Here To Stay: How Indian-Born Innkeepers Revolutionized America's Motels
In midtown Manhattan, 48Lex towers over the crowded street at its feet. The high-rise, luxury hotel offers a singular experience — serving complimentary wine at happy hour — but it's just one of 52 hotels owned by Hersha Hospitality Trust.
The company, named for founder Hasu P. Shah's wife, grew from modest origins. At one of the family's first properties, the 23-room Red Rose Motel in rural Pennsylvania, Shah and his family lived behind the lobby.
"There were a lot of chores to do," remembers Jay H. Shah, Hasu's son and current CEO of the company. "There was a lot of grass to cut. We had to skim the pool every morning."
Now, the Shahs help comprise an impressive statistic: Indian immigrants and their children make up about 1 percent of the U.S. population, but they own roughly half of the motels in the country. And about 70 percent of those motel proprietors can trace their heritage to just one state in India: Gujarat.
In fact, the story of Hasu P. Shah — a former electrical engineer who reinvented himself as an entrepreneur — is common among the Gujarati community, according to Pawan Dhingra, chairman of the sociology department at Tufts University.
"They have a long tradition of working for themselves, rather than someone else," Dhingra says.
But the fact that so many Gujaratis became motel proprietors, in particular, is something of a historical accident. It started with Kanjibhai Desai, an undocumented Gujarati immigrant who bought a motel in San Francisco in the early 1940s.
As Dhingra explains, his example inspired Indians who followed.
"Some of the pioneers stayed at his hotel, where they got the idea of pooling their resources to buy one themselves," he says.
Gujaratis really began buying motels after 1965. That's the year the U.S. government began allowing in more people from developing nations. Now there are nearly 4 million people of Indian descent living here.
"They really did change franchising," says Jan deRoos, who teaches at Cornell's School of Hotel Administration.
He says Gujaratis played a huge role in the expansion of Best Westerns and Days Inns across the country, partly because they were willing to relocate to out-of-the-way places like Canton, Miss., or Plainville, Ohio.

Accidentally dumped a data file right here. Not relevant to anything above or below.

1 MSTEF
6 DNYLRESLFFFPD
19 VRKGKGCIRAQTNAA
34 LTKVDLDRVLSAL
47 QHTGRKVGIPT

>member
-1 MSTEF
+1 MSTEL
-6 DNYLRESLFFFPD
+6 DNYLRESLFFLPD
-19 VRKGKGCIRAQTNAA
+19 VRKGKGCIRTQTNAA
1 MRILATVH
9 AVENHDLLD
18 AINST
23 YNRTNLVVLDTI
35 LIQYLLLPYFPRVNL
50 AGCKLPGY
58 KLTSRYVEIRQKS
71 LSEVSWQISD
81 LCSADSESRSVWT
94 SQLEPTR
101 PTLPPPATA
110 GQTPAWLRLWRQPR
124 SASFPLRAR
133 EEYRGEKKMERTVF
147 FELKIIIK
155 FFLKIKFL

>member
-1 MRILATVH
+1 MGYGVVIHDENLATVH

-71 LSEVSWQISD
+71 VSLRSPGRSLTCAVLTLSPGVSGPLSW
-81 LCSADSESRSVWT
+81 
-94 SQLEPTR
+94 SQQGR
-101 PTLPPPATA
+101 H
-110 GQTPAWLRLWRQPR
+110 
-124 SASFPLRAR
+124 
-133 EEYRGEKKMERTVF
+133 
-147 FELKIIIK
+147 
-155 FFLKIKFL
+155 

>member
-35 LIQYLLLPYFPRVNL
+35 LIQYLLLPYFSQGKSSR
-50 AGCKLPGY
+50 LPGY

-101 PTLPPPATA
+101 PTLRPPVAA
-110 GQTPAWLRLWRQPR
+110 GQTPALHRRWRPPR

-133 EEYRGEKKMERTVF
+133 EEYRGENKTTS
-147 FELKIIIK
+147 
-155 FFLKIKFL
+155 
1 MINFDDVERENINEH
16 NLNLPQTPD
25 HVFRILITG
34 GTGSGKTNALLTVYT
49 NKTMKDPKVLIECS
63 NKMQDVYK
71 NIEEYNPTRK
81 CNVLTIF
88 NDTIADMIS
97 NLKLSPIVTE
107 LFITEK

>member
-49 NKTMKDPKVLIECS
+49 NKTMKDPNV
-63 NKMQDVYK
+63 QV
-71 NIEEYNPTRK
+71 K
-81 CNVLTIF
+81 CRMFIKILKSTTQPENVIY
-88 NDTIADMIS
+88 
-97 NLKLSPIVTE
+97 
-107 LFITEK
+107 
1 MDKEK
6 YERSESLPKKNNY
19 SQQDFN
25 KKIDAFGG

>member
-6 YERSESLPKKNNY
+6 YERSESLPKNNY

"Every small community in America today has a hotel or two, as a result of this community taking a business risk and establishing a hotel."
Being the only Indian immigrants in these isolated communities could be tough, though.
"It was hard," says Binita Patel, whose parents owned hotels in North Carolina in the 1980s. "I remember someone pulling their window down and yelling, 'Go back to your own country,' as we were walking home."
Yet many Gujarati families stuck it out, and they did innovative things to make their motels profitable. They started the now-common practice of placing a washer and dryer in the room behind the lobby. That way, the person working the front desk at night would have the sheets and towels ready for the next day. They also economized by doing a lot of the upkeep themselves.
Patel and her brother, for example, were in charge of vacuuming her parents' Holiday Inn on the weekends.
"We would vacuum as a team because neither one of us would be strong enough to push the entire vacuum on our own," she recalls.
As she got older she graduated to actually running some of her family's properties. And now, as an adult, Patel wants to take the business to the next level.
She takes inspriation from her friend and fellow second-generation Gujarati, Jay H. Shah. Hersha Hospitality Trust, which began with that modest motel in Pennsylvania, is a now a $2.5 billion company.
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